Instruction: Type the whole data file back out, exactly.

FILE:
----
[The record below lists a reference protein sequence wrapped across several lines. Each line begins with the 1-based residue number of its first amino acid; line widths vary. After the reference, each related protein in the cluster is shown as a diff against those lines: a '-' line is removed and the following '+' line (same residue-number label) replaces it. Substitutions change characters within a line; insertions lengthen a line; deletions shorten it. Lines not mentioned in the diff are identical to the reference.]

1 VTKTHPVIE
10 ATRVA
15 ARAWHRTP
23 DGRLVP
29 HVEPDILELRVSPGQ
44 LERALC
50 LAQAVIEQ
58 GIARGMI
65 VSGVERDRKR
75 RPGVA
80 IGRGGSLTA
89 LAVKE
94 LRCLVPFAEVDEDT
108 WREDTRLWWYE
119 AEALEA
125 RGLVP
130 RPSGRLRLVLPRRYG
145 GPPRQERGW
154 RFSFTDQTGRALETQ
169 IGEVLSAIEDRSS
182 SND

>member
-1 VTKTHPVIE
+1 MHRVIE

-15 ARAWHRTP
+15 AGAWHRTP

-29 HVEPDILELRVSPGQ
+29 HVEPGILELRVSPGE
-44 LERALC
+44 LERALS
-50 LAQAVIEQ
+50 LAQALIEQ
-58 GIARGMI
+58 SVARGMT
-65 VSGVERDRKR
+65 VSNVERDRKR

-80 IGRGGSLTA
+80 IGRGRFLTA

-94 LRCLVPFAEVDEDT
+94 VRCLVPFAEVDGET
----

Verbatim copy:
[The record below lists a reference protein sequence wrapped across several lines. Each line begins with the 1-based residue number of its first amino acid; line widths vary. After the reference, each related protein in the cluster is shown as a diff against those lines: a '-' line is removed and the following '+' line (same residue-number label) replaces it. Substitutions change characters within a line; insertions lengthen a line; deletions shorten it. Lines not mentioned in the diff are identical to the reference.]

1 VTKTHPVIE
10 ATRVA
15 ARAWHRTP
23 DGRLVP
29 HVEPDILELRVSPGQ
44 LERALC
50 LAQAVIEQ
58 GIARGMI
65 VSGVERDRKR
75 RPGVA
80 IGRGGSLTA
89 LAVKE
94 LRCLVPFAEVDEDT
108 WREDTRLWWYE
119 AEALEA
125 RGLVP
130 RPSGRLRLVLPRRYG
145 GPPRQERGW
154 RFSFTDQTGRALETQ
169 IGEVLSAIEDRSS
182 SND

>member
-1 VTKTHPVIE
+1 MHRVIE

-15 ARAWHRTP
+15 AGAWHRTP

-29 HVEPDILELRVSPGQ
+29 HVEPGILELRVSPGE
-44 LERALC
+44 LERALS
-50 LAQAVIEQ
+50 LAQALIEQ
-58 GIARGMI
+58 SVARGMT
-65 VSGVERDRKR
+65 VSNVERDRKR

-80 IGRGGSLTA
+80 IGRGRFLTA

-94 LRCLVPFAEVDEDT
+94 VRCLVPFAEVDGET